(An extract from Rohini S Rajagopal's 'What's a Lemon Squeezer doing in my Vagina? A Memoir of Infertility', a witty, moving and intensely personal retelling of the author's five-year-long battle with infertility offering a no-holds-barred view of her circuitous and highly bumpy road to motherhood.)
At weddings and holiday resorts, airports and cinema halls, I looked around for couples who seemed to be our age and did not have children, as a way of validating our experience. It was a relief to know that we were not the only ones. Once, on a late-night movie outing, I spotted a young couple in the basement parking lot of a mall. They were getting into the car next to ours. I assumed that they did not have children because I didn’t see any around them. My fantasy lasted only a short while before I noticed a pink hospital file in the rear seat of their sedan. It was a pregnancy folder. My heart sank. Even she was pregnant, just not visibly so. This non-pregnant breed was dwindling rapidly.
When you are denied something, your mind grossly overestimates its value. I rejected all the gifts in our lives and dwelled on its single deficiency. Pregnancy was an exclusive club and I wanted to break in. I envied the special treatment and attention a pregnant woman attracted. She is offered the most comfortable chair. Someone is always ready to carry her bags. Everyone checks on her well-being. In fact, her pregnancy, with its highs and lows, is the very topic of conversation. In some ways, pregnancy was more important to me than having the child itself. I was clear-eyed enough to know that there is nothing glamorous about parenting. It meant clutter, drudgery, illness, responsibility, and tying my life-long happiness to someone else’s well-being. Pregnancy, in contrast, seemed like a short-lived, light-hearted summer love. I imagined a breezy nine months spent cradling my baby bump and preening in front of the mirror.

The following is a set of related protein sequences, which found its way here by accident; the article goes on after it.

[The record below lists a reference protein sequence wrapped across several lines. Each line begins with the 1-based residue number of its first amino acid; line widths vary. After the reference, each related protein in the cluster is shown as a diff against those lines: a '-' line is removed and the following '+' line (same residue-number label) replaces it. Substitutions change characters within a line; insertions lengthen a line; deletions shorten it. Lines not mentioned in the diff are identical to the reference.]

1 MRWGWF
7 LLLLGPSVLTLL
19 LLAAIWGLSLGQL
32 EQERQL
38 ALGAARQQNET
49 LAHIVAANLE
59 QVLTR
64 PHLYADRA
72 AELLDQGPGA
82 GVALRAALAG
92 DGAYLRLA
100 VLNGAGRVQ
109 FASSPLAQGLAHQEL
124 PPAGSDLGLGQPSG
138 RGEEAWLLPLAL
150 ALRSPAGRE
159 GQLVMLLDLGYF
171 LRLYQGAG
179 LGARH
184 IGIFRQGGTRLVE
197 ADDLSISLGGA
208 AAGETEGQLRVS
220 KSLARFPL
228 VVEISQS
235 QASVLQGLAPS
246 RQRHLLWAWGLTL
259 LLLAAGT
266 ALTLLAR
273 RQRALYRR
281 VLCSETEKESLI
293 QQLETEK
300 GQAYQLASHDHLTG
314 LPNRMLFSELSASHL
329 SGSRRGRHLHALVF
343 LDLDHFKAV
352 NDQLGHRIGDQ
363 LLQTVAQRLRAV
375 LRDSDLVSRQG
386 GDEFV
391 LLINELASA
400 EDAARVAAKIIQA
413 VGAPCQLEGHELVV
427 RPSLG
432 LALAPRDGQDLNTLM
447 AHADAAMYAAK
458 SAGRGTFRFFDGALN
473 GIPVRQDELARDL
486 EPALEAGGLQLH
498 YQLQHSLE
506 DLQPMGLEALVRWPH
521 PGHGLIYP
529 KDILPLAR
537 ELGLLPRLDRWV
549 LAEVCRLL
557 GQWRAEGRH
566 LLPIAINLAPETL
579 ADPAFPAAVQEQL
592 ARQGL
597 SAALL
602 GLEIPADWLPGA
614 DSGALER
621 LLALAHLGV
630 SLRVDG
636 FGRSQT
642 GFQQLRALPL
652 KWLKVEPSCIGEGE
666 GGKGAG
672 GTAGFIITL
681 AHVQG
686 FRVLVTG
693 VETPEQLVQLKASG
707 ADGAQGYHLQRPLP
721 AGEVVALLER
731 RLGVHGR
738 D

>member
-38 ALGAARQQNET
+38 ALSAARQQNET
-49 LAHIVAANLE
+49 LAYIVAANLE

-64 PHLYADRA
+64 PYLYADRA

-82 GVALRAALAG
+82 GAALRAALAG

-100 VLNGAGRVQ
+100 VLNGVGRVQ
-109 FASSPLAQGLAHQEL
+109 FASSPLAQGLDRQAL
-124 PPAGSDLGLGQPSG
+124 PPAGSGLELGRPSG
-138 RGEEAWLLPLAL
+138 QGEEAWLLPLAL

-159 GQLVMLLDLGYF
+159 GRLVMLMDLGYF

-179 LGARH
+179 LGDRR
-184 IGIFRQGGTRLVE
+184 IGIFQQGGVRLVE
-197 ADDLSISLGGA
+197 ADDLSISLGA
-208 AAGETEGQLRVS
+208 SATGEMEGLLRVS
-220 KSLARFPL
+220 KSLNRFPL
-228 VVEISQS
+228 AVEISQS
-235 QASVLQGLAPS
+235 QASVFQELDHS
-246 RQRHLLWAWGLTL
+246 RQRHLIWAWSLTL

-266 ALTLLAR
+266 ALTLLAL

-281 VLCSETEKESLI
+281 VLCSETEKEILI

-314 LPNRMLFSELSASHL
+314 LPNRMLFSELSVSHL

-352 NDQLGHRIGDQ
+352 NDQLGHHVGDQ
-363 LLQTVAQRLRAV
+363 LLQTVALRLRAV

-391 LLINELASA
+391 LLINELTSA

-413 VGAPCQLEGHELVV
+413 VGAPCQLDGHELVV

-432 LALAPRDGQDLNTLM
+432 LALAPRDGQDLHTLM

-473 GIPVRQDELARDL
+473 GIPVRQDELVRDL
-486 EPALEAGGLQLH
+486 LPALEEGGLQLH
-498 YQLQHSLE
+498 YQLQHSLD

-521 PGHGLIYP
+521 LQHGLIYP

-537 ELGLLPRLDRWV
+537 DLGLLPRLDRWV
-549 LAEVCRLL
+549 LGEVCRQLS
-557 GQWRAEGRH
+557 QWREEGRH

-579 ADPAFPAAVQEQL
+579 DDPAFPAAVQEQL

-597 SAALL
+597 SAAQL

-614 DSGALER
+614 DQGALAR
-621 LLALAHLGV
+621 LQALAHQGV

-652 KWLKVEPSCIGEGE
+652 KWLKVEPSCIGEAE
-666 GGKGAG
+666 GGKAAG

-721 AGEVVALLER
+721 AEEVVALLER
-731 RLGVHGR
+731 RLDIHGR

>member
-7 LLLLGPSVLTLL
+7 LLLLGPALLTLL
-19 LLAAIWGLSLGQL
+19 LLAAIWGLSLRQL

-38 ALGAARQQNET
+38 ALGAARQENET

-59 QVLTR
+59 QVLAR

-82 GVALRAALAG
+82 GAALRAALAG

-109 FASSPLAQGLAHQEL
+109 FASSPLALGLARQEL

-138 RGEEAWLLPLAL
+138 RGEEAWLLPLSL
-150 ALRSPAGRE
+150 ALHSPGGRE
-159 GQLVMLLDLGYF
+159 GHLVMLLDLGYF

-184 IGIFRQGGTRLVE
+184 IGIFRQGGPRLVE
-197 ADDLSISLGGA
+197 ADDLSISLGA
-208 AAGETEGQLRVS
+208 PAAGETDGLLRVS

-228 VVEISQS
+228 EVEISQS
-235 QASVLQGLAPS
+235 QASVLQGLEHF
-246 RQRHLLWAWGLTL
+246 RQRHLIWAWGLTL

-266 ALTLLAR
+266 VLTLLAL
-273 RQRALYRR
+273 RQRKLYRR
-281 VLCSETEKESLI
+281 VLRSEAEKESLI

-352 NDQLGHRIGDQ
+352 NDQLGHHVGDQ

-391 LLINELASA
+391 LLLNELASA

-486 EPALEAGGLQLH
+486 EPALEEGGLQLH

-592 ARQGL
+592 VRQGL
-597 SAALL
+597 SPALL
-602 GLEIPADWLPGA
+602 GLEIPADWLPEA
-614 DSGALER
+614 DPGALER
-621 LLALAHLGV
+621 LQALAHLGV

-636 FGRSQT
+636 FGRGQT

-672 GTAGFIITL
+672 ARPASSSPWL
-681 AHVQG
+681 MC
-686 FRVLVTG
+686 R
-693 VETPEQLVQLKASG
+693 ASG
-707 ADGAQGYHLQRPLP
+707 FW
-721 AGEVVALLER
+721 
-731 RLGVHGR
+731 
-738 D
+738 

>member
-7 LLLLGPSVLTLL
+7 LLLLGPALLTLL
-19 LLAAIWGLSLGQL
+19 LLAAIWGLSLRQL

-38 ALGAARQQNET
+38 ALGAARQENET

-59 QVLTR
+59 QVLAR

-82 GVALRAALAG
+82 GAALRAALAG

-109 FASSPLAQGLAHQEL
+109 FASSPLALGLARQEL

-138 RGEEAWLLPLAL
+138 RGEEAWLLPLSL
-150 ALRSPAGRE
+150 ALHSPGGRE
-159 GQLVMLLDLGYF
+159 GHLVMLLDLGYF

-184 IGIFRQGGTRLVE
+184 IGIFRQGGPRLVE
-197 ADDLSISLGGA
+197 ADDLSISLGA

With my Bollywood-themed imagination I kept choreographing the different ways in which I would find out that I was pregnant.
Scenario one. I wake up one day to realize that my period is a few days late. There’s an unused home pregnancy test lying in the bathroom. I casually open the pack and place two drops of urine to test, just in case I am . . . and guess what? I am pregnant. Great! I wasn’t expecting that.
Scenario two. I am feeling unusually tired and weak in office. I put it down to work pressure and continue plodding along. When I get up to gather my laptop, charger and data cable for yet another meeting, my head starts spinning and I faint to the ground. Colleagues rush me to hospital and, no, it’s not brain tumour or blood cancer . . . I am just pregnant! What a surprise! Who would have thought?
I tripped on every aspect of pregnancy. How would I break it to Ranjith? What maternity clothes would I buy? Where would we go for our babymoon? Which birthing clinic would I opt for? How long would I go on maternity leave? Every detail was accounted for while I waited impatiently for the two magic lines to appear on the pregnancy test.
Month after month, in the days leading up to my period, I imagined that I was pregnant. I scrutinized every premenstrual symptom (fatigue, lower abdominal pain, backache) and convinced myself that it had worked this time. I googled pregnancy symptoms and matched them with my own. I took ‘Am I Pregnant?’ pop quizzes that said there was a 55 percent chance that I was pregnant. Some months I took home pregnancy tests (HPTs), and when they turned out negative I searched for stories of women who had false-negative HPTs. I climbed stairs slowly, avoided bending over and rode gently over speed breakers so as to not cause a miscarriage inadvertently. I ate pregnant, slept pregnant, walked pregnant and talked pregnant. I willed and commanded my body to be pregnant—until my period showed up, sometimes five agonizing days late, raising hopes and then dashing them to the ground. Every month I wept and wailed. Each time it felt like I had miscarried. My mind swung between hope, excitement, anticipation and heartbreaking despair. How could I mourn the loss of something that didn’t even exist?
Things came to a head when at first the ‘global-average-time-to-get-pregnant’ milestone whooshed past, and then the ‘twelve months of regular intercourse without protection’ timeframe defined by fertility medicine. I began considering a visit to a fertility specialist. Even after the thought first made its appearance in my head I shelved it for as long as I could, hoping that I could get away with not making that visit, that somehow I would get pregnant before any intervention was sought. But the gnawing feeling began to grow that something had to be done. This was not working out left to ourselves. Ranjith still stuck to his view that ‘nothing is wrong’.
I pushed and prodded him.
I reasoned, ‘At least let us go and find out. If nothing is wrong, then we can relax and wait for it to happen naturally. But if something is wrong it gives us the chance to rectify it.’